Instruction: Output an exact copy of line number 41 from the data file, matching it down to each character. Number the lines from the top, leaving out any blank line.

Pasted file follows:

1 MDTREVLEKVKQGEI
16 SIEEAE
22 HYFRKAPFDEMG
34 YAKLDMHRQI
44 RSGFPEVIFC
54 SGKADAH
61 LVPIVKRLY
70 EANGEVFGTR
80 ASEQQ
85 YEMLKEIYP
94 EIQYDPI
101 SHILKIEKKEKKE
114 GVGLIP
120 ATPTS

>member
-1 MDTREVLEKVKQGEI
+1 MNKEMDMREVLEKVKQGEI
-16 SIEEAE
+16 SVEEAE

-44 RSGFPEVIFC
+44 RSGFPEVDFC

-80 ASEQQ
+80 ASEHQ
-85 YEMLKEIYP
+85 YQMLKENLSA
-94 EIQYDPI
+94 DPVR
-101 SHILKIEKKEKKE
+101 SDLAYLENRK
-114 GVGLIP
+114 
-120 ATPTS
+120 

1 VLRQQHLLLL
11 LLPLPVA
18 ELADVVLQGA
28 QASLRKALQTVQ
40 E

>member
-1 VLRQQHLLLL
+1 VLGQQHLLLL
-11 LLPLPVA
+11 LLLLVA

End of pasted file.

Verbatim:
+1 VLGQQHLLLL